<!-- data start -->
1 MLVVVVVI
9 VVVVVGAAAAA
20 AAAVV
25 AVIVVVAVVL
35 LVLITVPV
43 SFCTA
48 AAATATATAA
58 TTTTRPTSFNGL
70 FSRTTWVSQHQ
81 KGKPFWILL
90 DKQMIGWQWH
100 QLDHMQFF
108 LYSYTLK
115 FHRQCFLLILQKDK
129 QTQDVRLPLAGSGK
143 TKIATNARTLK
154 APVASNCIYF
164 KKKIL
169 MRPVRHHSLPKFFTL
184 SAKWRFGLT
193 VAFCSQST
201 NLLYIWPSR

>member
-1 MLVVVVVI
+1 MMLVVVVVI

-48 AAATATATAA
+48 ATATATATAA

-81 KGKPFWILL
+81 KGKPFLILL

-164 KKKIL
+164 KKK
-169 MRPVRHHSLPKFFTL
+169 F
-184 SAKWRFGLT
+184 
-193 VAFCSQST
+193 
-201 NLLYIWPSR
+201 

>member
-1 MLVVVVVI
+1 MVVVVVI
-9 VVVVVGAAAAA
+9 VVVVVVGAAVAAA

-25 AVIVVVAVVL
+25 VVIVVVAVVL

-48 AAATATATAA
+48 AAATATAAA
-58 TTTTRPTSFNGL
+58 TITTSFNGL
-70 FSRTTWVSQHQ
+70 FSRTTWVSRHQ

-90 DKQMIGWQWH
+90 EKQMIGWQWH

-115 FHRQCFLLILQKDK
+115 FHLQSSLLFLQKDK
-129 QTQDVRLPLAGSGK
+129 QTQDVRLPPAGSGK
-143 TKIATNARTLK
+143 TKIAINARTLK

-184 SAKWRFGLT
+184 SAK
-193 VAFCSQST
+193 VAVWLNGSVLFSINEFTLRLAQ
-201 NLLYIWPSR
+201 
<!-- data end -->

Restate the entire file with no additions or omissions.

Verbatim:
1 MLVVVVVI
9 VVVVVGAAAAA
20 AAAVV
25 AVIVVVAVVL
35 LVLITVPV
43 SFCTA
48 AAATATATAA
58 TTTTRPTSFNGL
70 FSRTTWVSQHQ
81 KGKPFWILL
90 DKQMIGWQWH
100 QLDHMQFF
108 LYSYTLK
115 FHRQCFLLILQKDK
129 QTQDVRLPLAGSGK
143 TKIATNARTLK
154 APVASNCIYF
164 KKKIL
169 MRPVRHHSLPKFFTL
184 SAKWRFGLT
193 VAFCSQST
201 NLLYIWPSR

>member
-1 MLVVVVVI
+1 MMLVVVVVI

-48 AAATATATAA
+48 ATATATATAA

-81 KGKPFWILL
+81 KGKPFLILL

-164 KKKIL
+164 KKK
-169 MRPVRHHSLPKFFTL
+169 F
-184 SAKWRFGLT
+184 
-193 VAFCSQST
+193 
-201 NLLYIWPSR
+201 

>member
-1 MLVVVVVI
+1 MVVVVVI
-9 VVVVVGAAAAA
+9 VVVVVVGAAVAAA

-25 AVIVVVAVVL
+25 VVIVVVAVVL

-48 AAATATATAA
+48 AAATATAAA
-58 TTTTRPTSFNGL
+58 TITTSFNGL
-70 FSRTTWVSQHQ
+70 FSRTTWVSRHQ

-90 DKQMIGWQWH
+90 EKQMIGWQWH

-115 FHRQCFLLILQKDK
+115 FHLQSSLLFLQKDK
-129 QTQDVRLPLAGSGK
+129 QTQDVRLPPAGSGK
-143 TKIATNARTLK
+143 TKIAINARTLK

-184 SAKWRFGLT
+184 SAK
-193 VAFCSQST
+193 VAVWLNGSVLFSINEFTLRLAQ
-201 NLLYIWPSR
+201 